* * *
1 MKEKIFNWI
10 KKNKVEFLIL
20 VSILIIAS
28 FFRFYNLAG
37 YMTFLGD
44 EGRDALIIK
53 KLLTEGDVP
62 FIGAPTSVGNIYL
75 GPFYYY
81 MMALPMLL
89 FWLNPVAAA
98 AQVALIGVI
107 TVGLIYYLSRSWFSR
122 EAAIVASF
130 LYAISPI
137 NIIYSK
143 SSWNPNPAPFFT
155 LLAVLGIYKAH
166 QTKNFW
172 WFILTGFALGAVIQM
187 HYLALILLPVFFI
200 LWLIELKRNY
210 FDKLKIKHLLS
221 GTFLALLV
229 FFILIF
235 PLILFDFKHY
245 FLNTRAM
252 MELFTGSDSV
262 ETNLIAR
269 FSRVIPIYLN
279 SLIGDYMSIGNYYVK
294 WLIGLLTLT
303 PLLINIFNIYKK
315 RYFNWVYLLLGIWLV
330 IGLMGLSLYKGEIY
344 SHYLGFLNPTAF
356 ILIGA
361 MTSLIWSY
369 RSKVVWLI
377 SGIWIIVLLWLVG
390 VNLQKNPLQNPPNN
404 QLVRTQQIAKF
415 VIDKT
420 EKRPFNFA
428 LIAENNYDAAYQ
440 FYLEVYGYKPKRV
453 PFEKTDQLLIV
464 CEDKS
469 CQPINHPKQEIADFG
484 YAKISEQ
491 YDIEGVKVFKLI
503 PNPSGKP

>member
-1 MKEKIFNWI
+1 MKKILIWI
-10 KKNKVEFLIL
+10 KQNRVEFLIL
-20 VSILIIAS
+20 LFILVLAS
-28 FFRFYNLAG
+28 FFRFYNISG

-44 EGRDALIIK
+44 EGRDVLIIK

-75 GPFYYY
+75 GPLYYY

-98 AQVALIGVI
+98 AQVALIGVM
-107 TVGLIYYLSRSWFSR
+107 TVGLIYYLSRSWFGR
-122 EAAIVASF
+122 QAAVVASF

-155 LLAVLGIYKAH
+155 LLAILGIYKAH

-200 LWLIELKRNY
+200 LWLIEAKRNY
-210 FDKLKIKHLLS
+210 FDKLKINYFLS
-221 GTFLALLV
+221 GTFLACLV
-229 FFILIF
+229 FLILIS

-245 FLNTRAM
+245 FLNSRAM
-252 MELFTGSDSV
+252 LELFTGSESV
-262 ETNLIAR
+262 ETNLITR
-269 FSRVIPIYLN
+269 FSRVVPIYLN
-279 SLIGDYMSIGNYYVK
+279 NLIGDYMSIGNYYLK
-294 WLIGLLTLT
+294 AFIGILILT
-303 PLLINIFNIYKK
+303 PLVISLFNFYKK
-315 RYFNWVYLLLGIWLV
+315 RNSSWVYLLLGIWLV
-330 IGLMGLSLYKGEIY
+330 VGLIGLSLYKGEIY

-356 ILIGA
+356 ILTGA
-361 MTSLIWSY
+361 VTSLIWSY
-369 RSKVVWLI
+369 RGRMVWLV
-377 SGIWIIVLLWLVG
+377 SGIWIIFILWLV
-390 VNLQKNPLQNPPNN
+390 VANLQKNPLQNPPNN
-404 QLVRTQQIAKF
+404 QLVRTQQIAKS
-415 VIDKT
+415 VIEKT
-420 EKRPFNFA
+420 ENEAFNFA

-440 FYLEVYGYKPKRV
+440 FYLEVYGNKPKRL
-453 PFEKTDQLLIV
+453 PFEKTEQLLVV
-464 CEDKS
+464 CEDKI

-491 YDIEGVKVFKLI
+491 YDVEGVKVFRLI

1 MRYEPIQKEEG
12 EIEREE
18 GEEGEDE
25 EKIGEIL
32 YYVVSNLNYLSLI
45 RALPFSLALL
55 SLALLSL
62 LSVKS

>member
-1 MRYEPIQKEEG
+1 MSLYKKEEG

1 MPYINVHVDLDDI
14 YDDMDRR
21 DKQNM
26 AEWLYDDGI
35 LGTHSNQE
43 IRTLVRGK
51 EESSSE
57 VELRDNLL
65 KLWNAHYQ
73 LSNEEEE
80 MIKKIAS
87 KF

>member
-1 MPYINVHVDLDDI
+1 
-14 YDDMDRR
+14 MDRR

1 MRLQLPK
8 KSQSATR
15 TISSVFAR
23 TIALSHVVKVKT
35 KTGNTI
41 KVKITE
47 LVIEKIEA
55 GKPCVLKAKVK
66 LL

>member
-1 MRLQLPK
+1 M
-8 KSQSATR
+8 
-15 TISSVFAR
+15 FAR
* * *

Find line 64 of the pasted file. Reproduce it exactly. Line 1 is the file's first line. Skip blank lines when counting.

-75 GPFYYY